Field & Stream Online Editors

1. You bowhunt thick timber and brush, where most shots will be close. Your bow sights should be set so you can make shots out to
A. 20 yards
B. 30 yards
C. 40 yards
D. 50 yards

2. It’s very late up north, with temperatures never rising above freezing. When you draw your bow, you hear a horrible screeching noise. To get rid of it, you should
A. Lightly coat your arrow shaft with corn oil
B. Lubricate the bow’s moving parts with dry graphite
C. Pad the arrow rest’s prongs with stick-on moleskin or fleece
D. All of the above

3. You’ve been bowhunting all season long, and you’ve been shooting well during practice sessions outside. But now it’s November, it’s very cold, and you have a tag to fill. You should
A. Not adjust your bow at all
B. Turn the draw weight down 5 to 10 percent to make it easier to draw your bow
C. Turn the draw weight up 5 to 10 percent to help zip arrows through a deer’s winter coat
D. Practice in a heated area

4. **You should position a lone doe decoy
Facing you about 20 yards out in an open field
B. Facing away from you about 20 yards out in an open field
C. In the brush at the field edge right next to your stand
D. In the middle of the field about 75 yards away

5. **You’re in a tree stand 15 feet above the ground, and a buck appears directly below you. Your sight pins are set for 20 and 30 yards. Where do you hold to make this shot?
The 20-yard pin right between the shoulder blades
B. The 20-yard pin held on the belly line, right below the lungs
C. The 20-yard pin on the deer’s back line, just above the lungs
D. Don’t take the shot

6. Just prior to heading for your tree stand, you take a few shots with your broadhead-tipped arrows at a 3-D target, and they fly perfectly. Now you should
A. Use the same broadhead and arrow
B. Use a new arrow and broadhead of the same make and size so you can shoot a “fresh one” at deer
C. Use the same arrow-broadhead combination you practiced with, but first replace the broadhead blades with fresh ones

7. **You come to full draw as an approaching buck walks into an open lane 30 yards away and stops, but it is quartering to you. It doesn’t appear alarmed. You should
Put yyour 30-yard pin on the inside of its shoulder and shoot
B. Put your 30-yard pin on its shoulder blade and shoot
C. Hold the bow at full draw, waiting for the buck to give you a broadside or quartering-away shot
D. Stomp your foot on your stand to make the buck move

8. Late on the evening before opening day you spot a nice buck feeding in a greenfield with four subordinate bucks. To increase your odds of getting a shot at it, you should
A. Wait until three hours after dark, then go to the spot where you saw the deer enter the woods as it left the field, set up a tree stand right there, and be back in it before first light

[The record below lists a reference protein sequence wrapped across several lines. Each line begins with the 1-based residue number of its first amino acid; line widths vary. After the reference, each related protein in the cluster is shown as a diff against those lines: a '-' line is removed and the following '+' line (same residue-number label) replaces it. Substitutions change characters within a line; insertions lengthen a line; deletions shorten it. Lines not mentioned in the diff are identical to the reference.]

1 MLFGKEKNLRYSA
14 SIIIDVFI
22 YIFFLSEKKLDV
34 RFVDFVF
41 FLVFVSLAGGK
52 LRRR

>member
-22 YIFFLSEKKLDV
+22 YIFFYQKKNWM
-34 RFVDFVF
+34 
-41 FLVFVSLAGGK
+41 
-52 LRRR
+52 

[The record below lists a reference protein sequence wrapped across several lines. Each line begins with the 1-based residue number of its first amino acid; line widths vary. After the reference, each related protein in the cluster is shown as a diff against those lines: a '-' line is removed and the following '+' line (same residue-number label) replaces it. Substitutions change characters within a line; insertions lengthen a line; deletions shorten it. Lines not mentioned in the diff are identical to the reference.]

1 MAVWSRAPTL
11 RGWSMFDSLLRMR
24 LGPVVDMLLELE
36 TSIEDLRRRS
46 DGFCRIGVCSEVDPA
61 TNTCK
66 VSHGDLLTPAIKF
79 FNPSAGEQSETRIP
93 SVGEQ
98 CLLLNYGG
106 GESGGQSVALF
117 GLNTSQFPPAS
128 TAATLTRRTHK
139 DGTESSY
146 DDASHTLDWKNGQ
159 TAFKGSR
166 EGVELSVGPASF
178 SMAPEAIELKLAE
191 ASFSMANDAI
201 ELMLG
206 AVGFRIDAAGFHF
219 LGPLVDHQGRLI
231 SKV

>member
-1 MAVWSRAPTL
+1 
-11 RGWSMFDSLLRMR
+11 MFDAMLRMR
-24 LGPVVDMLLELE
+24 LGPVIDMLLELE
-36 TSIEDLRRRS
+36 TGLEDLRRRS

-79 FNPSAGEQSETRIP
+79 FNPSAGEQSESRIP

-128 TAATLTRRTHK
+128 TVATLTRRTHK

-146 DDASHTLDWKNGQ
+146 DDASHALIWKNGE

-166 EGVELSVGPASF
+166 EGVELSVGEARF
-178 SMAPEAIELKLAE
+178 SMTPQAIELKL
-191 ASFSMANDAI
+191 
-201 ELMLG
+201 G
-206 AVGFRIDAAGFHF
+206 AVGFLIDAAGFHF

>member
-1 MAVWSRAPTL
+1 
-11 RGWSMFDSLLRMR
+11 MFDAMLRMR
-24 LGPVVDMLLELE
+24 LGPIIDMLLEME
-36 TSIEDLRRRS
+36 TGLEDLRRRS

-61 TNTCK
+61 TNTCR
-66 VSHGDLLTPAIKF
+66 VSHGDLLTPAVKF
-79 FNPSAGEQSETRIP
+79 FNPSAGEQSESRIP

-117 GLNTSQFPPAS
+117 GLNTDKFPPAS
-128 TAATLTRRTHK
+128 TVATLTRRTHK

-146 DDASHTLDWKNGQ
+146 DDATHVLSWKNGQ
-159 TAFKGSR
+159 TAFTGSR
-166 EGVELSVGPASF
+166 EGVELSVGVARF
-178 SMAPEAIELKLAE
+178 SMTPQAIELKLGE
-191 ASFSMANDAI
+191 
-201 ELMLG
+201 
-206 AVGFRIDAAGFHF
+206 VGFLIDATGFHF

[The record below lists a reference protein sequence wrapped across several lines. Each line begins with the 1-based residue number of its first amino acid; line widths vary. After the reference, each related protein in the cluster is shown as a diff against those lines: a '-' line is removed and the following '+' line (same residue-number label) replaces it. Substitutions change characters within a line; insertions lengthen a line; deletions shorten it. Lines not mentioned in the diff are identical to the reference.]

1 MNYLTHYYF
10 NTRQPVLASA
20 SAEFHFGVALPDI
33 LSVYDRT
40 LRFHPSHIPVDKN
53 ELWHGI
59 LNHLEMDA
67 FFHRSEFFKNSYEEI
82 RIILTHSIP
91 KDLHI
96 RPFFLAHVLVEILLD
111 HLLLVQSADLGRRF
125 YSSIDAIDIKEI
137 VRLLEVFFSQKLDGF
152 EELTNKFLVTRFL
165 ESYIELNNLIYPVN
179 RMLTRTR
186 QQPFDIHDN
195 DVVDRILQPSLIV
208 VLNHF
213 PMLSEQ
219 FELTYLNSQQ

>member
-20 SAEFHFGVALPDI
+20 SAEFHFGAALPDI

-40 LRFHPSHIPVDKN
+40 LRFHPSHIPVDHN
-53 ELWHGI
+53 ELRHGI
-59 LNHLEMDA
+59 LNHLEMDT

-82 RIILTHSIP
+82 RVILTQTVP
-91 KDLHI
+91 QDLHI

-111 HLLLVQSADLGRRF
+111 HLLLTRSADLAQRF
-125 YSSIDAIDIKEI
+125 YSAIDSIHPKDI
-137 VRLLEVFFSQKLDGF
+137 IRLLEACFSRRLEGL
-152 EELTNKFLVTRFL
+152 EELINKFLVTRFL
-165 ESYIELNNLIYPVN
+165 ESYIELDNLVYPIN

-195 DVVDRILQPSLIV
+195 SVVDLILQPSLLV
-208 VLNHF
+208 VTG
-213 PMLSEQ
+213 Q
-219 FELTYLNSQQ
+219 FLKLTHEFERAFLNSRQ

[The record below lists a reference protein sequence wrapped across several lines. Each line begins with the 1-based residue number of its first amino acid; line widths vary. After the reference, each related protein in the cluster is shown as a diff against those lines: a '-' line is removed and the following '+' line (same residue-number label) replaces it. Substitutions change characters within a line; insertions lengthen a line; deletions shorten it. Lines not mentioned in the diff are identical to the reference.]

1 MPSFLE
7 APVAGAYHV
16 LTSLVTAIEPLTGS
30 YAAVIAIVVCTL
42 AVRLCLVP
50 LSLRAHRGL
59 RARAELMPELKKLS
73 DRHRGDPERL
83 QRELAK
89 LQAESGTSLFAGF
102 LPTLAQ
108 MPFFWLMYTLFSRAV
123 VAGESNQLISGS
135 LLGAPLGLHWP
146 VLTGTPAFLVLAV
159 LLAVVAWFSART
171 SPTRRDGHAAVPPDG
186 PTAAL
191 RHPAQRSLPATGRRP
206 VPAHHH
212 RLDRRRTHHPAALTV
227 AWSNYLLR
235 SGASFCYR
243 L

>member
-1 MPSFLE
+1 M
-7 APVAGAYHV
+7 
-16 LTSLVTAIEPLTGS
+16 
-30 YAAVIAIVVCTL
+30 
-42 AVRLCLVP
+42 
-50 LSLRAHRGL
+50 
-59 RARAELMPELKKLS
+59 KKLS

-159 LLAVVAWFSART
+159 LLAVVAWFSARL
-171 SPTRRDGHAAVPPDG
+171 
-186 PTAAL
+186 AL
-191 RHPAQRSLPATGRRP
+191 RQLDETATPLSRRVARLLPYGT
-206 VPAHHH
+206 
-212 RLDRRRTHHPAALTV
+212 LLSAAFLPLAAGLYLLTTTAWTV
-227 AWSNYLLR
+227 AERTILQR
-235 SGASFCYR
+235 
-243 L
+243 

B. Wait until three hours after dark, then go to the spot where you saw the deer enter the woods as it left the field, set up a tree stand 50 to 100 yards in from the field edge, and be back in it before first light
C. Hunt someplace else in the morning, then try to glass the buck up again that evening to establish a pattern
D. Wait for the rut, when the buck will drive off the subordinates, and you’ll have a better chance of rattling it in close

9. You have permission to hunt a farm where you saw a huge buck last year. On a July scouting trip you find a funnel along a creekbottom pocked with oversize rubs running between a bedding thicket and a cornfield. You should
A. Get out of there, so you don’t scare the buck out of its core area
B. Keep backtracking the creekbottom until you find the buck’s exact bedding place, and set up a stand there
C. Find two trees to hunt from, cut shooting lanes, and leave
D. Create mock scrapes at the field edge and maintain them until the opener to hold the deer there

10. You’re in the tree stand you’ve been waiting all season to hunt, but at sunrise the wind switches 180 degrees the wrong way. You should
A. Keep on hunting, since moving risks spooking game and wastes too much of “prime time”
B. Immediately get down and move to a stand where the wind direction is right, even if the stand is not set up in as “hot” a spot
C. Move higher in the tree so you won’t spread your scent as much
D. Turn around so the wind is in your face, and look for deer moving on that side of your stand

Extra Credit #5: You’re heading out the door for a three-day hunt and your significant other is not happy about it. Which of the following do you not want to say?
A. “Babe, I’m really sorry, but it’s too late for me to change my plans and we’ll just have to talk about this when I get back.”
B. “Hey, how ’bout I take you out to the best dinner in town on Sunday night and then we come back home for a candlelit soak in the hot tub?”
C. Let’s see: cologne, breath mints, sports jacket. Yup, I’m good to go.”